The May REINSW Residential Vacancy Rate Report reveals a 0.2 per cent increase in vacancies across Sydney, from 3.2 per cent on 15 April, to 3.4 per cent on 15 May. Other key NSW reporting areas such as the Illawarra region saw a 0.5 per cent increase in the vacancy rate to 3.1 per cent, while the Hunter region saw a minor increase of 0.1 per cent after three months at 1.7 per cent.
REINSW CEO, Tim McKibbin, says with vacancy rates increasing, tenants will have more choice.
“More properties are becoming available, partly driven by additional stock coming to the market and new developments,” he says.
Overall, Sydney experienced a 3.4 per cent vacancy rate in May, compared with 3.2 per cent in April. Inner Sydney saw a minor decrease of 0.1 per cent, from 3.2 per cent in April to 3.1 per cent in May. Outer Sydney experienced an increase of 0.3 per cent to 3.6 per cent, making it the highest vacancy rate across Sydney this month. Middle Sydney remained steady at 3.3 per cent for the second month in a row.
The Hunter region
Overall vacancy rates in the Hunter region remained steady. However, Newcastle saw a rise in vacancies of 0.3 per cent to 1.7 per cent after a substantial fall of 0.7 per cent between March and April. Vacancy rates in other areas in the region increased 0.1 per cent in April to 1.9 per cent this month.
The Illawarra region
The Illawarra region experienced a 0.5 per cent increase in rental vacancies, from 2.6 per cent in April to 3.1 per cent in May. Wollongong and other areas also saw sharp increases of 0.6 per cent to 3.3 per cent and 0.8 per cent to 2.9 per cent, respectively, between April and May.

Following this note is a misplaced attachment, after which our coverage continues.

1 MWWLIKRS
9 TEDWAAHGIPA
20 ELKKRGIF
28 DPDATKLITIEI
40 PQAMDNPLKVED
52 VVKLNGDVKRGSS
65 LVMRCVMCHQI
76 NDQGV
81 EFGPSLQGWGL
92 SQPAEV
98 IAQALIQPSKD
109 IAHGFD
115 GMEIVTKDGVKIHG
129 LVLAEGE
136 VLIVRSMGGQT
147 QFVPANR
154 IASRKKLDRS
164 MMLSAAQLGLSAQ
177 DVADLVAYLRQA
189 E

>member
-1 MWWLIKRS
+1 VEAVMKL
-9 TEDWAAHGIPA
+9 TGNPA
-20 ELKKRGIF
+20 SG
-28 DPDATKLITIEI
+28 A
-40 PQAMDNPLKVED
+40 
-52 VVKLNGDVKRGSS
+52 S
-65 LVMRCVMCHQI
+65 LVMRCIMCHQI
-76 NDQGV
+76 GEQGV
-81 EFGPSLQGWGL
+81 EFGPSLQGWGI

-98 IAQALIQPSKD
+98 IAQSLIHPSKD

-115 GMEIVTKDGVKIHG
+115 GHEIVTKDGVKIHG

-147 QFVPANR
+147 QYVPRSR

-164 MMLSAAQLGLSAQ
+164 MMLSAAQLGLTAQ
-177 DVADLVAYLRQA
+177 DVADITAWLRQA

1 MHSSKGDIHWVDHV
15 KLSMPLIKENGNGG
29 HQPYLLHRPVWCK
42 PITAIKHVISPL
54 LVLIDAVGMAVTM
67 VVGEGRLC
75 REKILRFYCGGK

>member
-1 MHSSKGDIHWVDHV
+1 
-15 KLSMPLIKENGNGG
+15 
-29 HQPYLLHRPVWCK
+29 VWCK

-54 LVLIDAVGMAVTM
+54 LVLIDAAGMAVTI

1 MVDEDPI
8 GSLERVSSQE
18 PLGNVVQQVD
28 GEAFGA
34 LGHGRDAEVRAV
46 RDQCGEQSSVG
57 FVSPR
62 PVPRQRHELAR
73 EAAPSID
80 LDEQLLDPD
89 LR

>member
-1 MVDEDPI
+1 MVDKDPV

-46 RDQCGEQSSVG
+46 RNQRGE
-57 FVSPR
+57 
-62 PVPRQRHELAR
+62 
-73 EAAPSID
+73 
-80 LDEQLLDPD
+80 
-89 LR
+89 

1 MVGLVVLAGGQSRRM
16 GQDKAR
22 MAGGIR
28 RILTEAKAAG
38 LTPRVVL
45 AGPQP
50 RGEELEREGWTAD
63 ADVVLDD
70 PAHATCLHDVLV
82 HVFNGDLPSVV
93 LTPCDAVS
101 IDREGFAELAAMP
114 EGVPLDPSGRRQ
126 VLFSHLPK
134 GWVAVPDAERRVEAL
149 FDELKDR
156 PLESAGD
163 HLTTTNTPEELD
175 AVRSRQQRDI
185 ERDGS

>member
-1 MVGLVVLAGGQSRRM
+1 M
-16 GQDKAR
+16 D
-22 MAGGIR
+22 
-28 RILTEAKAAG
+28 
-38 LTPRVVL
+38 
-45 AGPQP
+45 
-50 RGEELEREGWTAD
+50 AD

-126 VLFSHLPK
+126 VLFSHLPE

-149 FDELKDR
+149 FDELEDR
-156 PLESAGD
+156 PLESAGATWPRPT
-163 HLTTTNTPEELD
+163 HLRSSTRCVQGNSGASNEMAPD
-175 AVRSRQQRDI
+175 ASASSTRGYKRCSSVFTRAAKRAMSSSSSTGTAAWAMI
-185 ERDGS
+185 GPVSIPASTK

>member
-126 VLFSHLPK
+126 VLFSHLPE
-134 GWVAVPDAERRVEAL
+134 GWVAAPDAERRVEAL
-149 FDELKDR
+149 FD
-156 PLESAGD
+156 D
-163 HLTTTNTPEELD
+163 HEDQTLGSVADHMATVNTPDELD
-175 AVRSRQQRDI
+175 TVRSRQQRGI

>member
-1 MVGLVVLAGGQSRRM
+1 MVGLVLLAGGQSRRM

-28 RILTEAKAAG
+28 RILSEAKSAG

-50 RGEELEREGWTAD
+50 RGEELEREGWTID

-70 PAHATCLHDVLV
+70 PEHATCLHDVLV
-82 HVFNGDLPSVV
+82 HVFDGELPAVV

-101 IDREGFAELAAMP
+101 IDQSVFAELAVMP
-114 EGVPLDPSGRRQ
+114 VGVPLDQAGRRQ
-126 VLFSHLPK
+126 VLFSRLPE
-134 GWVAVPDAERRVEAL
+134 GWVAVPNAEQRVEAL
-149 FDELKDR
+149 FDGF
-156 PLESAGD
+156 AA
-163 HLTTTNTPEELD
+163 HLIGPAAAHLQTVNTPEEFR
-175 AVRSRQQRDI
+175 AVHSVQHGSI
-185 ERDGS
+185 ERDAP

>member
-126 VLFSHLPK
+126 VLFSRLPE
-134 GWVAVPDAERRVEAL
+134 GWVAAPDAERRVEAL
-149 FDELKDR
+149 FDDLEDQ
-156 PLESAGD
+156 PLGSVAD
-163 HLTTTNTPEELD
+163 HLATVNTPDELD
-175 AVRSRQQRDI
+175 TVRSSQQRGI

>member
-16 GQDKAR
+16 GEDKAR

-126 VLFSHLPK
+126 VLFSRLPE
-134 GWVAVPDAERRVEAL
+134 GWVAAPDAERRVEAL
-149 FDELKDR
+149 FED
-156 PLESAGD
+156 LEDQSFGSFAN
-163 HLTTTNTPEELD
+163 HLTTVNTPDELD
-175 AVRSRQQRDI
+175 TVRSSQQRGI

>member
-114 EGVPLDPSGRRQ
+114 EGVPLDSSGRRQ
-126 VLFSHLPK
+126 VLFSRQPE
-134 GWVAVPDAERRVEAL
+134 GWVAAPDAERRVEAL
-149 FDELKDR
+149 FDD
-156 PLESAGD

Other regional NSW areas
Despite some major changes in other regional NSW areas, 75 per cent of the rest of NSW remained steady. The Riverina saw the largest increase in vacancies, from 2.0 per cent in April to 3.0 per cent in May. While the South Eastern region saw a 2.1 per cent decrease to 0.9 per cent due to seasonal fluctuations.
For the year ending May 2019, Sydney saw a 1.0 per cent increase in vacancies, from 2.4 per cent to 3.4 per cent. The Illawarra region has increased 0.7 per cent to 3.1 per cent and the Hunter has remained steady with an increase of only 0.2 per cent to 1.8 per cent.
The REINSW Residential Vacancy Rate Report is based on the proportion of unlet residential dwellings to the total rent roll of REINSW member agents on the 15th of each month. Carried out monthly, the research – a survey of REINSW member agents conducted by Survey Matters – collects the total properties on agency rent rolls, the number of properties that were vacant on the 15th of the month, and the postcode in which a majority of agents’ rental properties are located. The suburb-level rates reported by agents are weighted based on ABS Census 2016 Dwelling Characteristics. The May report is based on survey responses covering 125,799 residential rental properties.
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